How To DIY 3 Extra-Cute Pairs Of Cut-Off Shorts

Although it may seem super easy to craft a pair of effortless denim cut-offs, as anyone who's haphazardly tried (and inevitably failed) knows, there's more to the denim short than meets the eye. If you're looking to turn an old pair of jeans into your next pair of staple shorts, let us walk you through it, and save you from ruining a pair of jeans.
We'll start with the most basic cut-off (hint: cut at an angle for the most flattering hem) and work our way up to two unique (and ultra-chic) takes on the summertime classic. We promise, this guide won't come up short.
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The Simple Short — The casual equivalent to the Little Black Dress, the perfect denim short is your go-with-everything staple, but it's trickier to make 'em than you think.

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Here's what you'll need…

One pair of old jeans
One pair of shorts that fit you well (as a template for your new pair)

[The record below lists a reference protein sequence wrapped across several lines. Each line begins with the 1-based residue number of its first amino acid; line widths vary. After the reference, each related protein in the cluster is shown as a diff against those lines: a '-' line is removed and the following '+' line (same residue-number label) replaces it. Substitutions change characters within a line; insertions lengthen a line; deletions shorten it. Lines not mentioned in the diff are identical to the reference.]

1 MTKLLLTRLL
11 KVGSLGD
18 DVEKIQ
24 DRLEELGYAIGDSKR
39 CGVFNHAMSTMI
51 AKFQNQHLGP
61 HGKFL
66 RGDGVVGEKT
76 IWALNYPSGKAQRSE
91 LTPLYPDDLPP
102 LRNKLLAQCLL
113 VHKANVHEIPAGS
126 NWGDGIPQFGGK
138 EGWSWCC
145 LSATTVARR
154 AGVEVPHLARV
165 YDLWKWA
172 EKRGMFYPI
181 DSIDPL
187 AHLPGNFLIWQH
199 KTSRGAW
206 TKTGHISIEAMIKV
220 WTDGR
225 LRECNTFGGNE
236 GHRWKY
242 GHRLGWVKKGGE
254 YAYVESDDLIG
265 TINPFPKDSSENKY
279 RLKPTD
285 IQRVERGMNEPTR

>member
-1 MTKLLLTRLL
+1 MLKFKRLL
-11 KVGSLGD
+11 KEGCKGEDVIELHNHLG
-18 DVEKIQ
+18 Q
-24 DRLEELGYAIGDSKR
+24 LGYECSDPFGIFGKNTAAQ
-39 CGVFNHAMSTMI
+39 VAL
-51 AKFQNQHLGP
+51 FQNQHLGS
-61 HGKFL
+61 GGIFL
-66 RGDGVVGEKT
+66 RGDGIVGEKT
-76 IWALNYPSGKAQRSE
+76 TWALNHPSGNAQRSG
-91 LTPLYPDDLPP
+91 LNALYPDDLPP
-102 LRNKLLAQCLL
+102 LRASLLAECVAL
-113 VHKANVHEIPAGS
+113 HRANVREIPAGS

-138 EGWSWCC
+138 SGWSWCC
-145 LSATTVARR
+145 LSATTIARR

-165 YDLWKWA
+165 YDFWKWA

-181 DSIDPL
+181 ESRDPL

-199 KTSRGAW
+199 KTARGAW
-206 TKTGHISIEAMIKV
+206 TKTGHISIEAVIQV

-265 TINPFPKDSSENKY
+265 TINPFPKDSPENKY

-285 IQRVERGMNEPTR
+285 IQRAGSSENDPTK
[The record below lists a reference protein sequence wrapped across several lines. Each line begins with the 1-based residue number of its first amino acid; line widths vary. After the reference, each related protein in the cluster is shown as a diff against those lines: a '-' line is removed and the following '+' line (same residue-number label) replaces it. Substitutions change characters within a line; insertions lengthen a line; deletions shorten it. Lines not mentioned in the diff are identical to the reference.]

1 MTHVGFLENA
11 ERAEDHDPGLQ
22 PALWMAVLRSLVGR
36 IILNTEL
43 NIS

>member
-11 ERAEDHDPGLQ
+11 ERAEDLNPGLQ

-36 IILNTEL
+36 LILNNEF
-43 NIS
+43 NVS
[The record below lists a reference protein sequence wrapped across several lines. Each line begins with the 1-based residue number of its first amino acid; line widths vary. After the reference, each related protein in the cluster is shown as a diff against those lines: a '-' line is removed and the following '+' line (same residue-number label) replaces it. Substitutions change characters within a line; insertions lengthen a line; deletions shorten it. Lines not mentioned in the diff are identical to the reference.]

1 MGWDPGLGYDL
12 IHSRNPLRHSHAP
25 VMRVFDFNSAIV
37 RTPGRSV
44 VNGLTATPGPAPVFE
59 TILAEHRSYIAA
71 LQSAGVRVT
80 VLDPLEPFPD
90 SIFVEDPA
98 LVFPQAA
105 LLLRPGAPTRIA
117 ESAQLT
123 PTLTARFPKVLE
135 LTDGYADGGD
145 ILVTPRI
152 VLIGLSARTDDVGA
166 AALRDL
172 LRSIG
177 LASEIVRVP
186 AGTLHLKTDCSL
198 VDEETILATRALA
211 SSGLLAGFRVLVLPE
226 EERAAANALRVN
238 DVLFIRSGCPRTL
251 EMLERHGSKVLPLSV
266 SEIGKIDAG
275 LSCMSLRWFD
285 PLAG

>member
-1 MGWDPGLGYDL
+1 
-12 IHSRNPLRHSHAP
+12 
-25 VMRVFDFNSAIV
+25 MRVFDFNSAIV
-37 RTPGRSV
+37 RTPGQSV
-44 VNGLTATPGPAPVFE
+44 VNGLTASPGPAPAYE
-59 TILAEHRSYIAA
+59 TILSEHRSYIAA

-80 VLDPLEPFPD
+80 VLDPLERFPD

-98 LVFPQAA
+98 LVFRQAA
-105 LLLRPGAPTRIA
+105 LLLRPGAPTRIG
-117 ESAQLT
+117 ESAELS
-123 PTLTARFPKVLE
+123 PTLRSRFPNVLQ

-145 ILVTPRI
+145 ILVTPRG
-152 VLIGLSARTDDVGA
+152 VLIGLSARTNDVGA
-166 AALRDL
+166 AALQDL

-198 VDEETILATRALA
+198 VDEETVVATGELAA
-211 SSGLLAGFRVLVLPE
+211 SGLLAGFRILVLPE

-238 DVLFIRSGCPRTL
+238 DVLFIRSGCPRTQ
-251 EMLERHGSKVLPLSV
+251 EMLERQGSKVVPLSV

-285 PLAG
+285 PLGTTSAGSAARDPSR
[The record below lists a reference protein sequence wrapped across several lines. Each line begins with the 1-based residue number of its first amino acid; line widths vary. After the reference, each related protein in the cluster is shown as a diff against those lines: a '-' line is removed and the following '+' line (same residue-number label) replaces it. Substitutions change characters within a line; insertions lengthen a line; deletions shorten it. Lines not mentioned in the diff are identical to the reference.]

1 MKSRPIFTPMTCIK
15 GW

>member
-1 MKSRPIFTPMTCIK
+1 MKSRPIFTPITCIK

Ruler
Scissors
Tailor's Chalk (you can find this at any craft store or online)
Straight pins

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Step 1: Place the well-fitting pair of shorts over the pants. 

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Step 2: Make sure to align the crotches of both pants perfectly.

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Step 3: Pin the inseams together carefully so they do not move.

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Step 4: Once the pins are securely in place, align the ruler with the hem of the old shorts. Hint: if they are not already diagonal, angle the ruler so the lines are longer in the inseam for a more flattering cut. Mark along the ruler with a dotted chalk line.

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Step 5: Cut just below the dotted line so the short is at least a half-inch longer than you would want. Remember — with fraying, the length will shrink!

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Step 6: Once you've snipped off the legs, throw the baby in the washer and drier.

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Voila! The perfect simple cut-off.

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Our creative director Piera wearing hers with a flannel button-up and a lightweight trench.

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The Super-Distressed Pair — For your beat-up, already distressed boyfriend jean, a longer-length cut-off is the way to go.

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Here's what you'll need…

One old pair of jeans (even better if they have already started ripping)>